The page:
A jury on Tuesday convicted a Modesto man of voluntary manslaughter in the death of his roommate, who was found buried in a shallow grave in Tuolumne County 12 years ago.
Seven men and five women decided there wasn't enough evidence to find Russell Todd Jones guilty of the more serious charge of second-degree murder in the death of 36-year-old Dena Raley-McCluskey in October 1999.
Raley-McCluskey's relatives were surprised and gasped after they heard the court clerk announce Jones was convicted of the lesser charge, which comes with a possible sentence of three, six or 11 years in prison. Stanislaus County Superior Court Judge Marie Silveira ordered Jones to return to court Aug. 10 to schedule his sentencing hearing.
Jones sat stoically as the jury's verdict was read. He waved to his father as deputies escorted him back to the county jail, where he will remain until he is sentenced.
Deputy District Attorney Annette Rees said that she will argue for the maximum sentence for Jones.
"I absolutely respect the jury's decision given the evidence that we had," Rees said. "Evidence was destroyed over eight years. We still know he's responsible for her death."
Jones, 51, told police he buried Raley-McCluskey's body near his parents' property in Groveland, where it stayed hidden until authorities unearthed her skeletal remains in October 2007. He also told investigators he cleaned blood spots from the home with a rented carpet cleaner and hot water with bleach.
Forensic experts never confirmed what caused Raley-McCluskey's death because the body tissue had decomposed.
Frank Carson, Jones' defense attorney, said the lack of evidence should have convinced the jury his client was not responsible for
"We're obviously disappointed, because I think he should have been acquitted," Carson said. "We're disappointed it had to go this far. We don't think we got a fair shot at this."
Jones initially told investigators he found his roommate dead in the central Modesto home they shared on Karen Way. He said he panicked, buried her body and didn't tell anyone because he was afraid police would not believe him.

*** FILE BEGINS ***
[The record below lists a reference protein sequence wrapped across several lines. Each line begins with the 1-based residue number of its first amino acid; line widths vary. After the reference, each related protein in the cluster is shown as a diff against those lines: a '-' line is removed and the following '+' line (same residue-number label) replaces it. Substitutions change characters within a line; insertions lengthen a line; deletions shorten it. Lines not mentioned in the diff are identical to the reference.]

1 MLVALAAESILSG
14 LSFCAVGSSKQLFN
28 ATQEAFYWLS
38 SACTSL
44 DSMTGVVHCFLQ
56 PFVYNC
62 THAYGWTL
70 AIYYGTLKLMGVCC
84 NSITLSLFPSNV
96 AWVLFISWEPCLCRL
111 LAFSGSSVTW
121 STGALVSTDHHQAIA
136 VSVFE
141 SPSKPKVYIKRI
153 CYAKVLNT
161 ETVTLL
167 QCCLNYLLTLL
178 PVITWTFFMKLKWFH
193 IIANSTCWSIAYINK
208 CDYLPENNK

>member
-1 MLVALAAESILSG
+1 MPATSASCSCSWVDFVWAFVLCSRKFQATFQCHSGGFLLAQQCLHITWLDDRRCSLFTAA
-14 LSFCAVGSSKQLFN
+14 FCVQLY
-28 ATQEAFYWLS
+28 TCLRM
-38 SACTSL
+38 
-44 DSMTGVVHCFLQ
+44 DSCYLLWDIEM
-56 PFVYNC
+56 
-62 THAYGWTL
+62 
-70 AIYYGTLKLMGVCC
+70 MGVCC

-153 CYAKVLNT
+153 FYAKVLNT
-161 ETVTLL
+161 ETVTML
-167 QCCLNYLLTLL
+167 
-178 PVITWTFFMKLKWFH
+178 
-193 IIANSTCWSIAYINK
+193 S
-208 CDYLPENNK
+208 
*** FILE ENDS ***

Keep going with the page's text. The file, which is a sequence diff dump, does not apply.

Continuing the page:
After extensive questioning, Jones confessed to investigators that he punched Raley-McCluskey once during an argument over a $20 bar bill.
Robert Jones, the defendant's father, sat in the courtroom throughout the trial several feet behind his son. He declined to comment Tuesday.
The case proved to be a grueling ordeal for Raley-McCluskey's mother and stepmother, who listened to 17 days of testimony in the trial that went on for five weeks.
Her mother, Barbara West, walked out of the courtroom one day after seeing photos of authorities sifting through dirt and excavating her daughter's remains. Donna Raley, Raley-McCluskey's stepmother, remained seated that day and wiped tears from her face.
West said after the hearing that she was disappointed the jury did not return with a murder conviction, but she felt her daughter finally received justice.
"I was shaking so bad," West said about hearing the verdict in court. "The hard part was not crying in the courtroom, because they told us we couldn't cry."
Raley also had mixed feelings about the verdict. She said she felt voluntary manslaughter has a punishment that's like a "slap on the hand."
"I'm pleased that it's finally over after almost 12 years," she said. "I was really hoping for second-degree murder, because Dena's gone and (Jones') life still continues."
Former Modesto police Sgt. Craig Plante played a key role in the investigation and eventually draw notoriety to the case.
Plante decided to question Jones, who had never been a focus of the investigation. Police had looked at Raley-McCluskey's boyfriend, Mark Keough, but never found evidence linking him to her disappearance.
Plante testified that Jones appeared to have something to hide. He formed a good rapport with Jones, who was later convinced by Plante to lead them to the burial site and confess to hitting Raley-McCluskey.
Plante retired in September after 26 years with the department. On his final day, he wrote an e-mail to co-workers that recounted "B&R" events — when officers allegedly would beat and release people.
In effort to challenge the credibility of the prosecution's case, Carson told the jury Plante was the "star of the investigation" and viewed the Raley-McCluskey case in October 2007 as his chance to grab the spotlight.
Plante's e-mail, coupled with an anonymous letter alleging police brutality and a department cover-up, triggered a five-month independent investigation. It found no pattern of police misconduct and no evidence of a cover-up.
Tuesday, Plante sat in the courtroom to hear the jury's verdict. Several other Modesto police investigators and staff members were also there, along with courthouse officials and defense attorneys.
"The jury had a tough job, but they got it right," Plante said.
As family and friends gathered in the courthouse hallway after the verdict, West walked up to Plante and embraced him.
"You did it, you brought her home," West told Plante as she hugged him tightly with tears in her eyes. "I can never thank you enough."
Bee staff writer Rosalio Ahumada can be reached at email@example.com or (209) 578-2394.